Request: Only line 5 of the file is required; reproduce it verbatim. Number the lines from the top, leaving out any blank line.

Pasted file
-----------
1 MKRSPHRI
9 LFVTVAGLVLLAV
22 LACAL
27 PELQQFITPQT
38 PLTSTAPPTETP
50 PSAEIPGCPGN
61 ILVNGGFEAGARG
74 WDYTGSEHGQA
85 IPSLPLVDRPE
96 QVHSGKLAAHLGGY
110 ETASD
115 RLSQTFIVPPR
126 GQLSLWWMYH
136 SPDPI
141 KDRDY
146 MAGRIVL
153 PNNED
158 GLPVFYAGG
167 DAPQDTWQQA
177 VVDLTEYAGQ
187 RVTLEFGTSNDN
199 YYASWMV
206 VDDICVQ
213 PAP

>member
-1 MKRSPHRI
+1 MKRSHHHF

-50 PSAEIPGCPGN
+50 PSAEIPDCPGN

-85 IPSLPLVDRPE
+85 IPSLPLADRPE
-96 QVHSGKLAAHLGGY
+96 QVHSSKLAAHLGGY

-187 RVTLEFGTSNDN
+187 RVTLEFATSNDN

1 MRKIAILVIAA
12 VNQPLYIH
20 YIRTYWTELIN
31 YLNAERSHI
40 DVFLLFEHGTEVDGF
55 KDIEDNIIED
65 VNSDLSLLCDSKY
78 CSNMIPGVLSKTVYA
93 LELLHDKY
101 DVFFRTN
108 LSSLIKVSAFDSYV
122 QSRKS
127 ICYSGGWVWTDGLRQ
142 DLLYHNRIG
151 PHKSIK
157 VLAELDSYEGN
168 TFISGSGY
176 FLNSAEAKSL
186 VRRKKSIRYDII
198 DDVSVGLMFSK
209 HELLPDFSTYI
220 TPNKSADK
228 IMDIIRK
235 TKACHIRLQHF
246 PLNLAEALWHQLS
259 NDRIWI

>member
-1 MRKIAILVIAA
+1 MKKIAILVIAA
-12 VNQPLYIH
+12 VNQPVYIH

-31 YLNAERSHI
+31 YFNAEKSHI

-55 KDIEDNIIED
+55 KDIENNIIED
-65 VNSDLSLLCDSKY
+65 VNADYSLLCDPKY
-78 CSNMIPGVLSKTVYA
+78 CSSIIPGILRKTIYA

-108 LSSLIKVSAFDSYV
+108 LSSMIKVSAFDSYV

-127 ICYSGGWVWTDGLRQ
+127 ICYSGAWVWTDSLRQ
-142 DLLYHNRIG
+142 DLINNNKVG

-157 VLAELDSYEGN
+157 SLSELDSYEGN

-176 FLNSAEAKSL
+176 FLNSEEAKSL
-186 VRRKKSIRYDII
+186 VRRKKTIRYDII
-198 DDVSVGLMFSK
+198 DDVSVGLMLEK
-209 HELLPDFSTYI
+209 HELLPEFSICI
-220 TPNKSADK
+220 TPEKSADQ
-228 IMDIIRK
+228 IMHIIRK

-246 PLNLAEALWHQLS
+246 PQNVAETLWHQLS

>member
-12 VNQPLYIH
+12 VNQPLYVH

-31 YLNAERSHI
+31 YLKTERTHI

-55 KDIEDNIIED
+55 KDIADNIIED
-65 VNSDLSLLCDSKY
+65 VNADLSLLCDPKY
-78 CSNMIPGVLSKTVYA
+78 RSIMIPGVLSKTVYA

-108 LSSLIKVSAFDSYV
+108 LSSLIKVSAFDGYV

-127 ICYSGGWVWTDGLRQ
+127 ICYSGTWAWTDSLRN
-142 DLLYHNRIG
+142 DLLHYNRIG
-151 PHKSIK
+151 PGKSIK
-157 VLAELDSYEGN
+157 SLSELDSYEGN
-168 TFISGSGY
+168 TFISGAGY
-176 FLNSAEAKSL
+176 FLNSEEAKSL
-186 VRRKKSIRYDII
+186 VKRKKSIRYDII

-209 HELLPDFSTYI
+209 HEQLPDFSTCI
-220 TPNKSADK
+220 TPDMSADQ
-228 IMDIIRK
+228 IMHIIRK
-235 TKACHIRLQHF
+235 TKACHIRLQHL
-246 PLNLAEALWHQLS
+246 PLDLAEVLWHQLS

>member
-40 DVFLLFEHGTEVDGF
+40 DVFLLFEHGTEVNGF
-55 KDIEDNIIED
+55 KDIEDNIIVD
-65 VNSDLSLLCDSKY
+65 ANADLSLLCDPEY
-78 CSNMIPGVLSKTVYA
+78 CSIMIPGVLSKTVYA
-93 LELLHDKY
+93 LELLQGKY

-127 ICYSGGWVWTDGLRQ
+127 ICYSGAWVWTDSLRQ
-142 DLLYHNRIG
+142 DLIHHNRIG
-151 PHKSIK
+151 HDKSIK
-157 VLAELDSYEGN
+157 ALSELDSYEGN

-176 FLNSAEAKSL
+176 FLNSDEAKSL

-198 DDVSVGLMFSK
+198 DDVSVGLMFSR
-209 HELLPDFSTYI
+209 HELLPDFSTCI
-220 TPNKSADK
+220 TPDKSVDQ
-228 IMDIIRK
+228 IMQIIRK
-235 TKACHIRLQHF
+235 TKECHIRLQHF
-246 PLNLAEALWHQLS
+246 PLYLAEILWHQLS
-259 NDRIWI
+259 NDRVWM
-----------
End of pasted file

38 PLTSTAPPTETP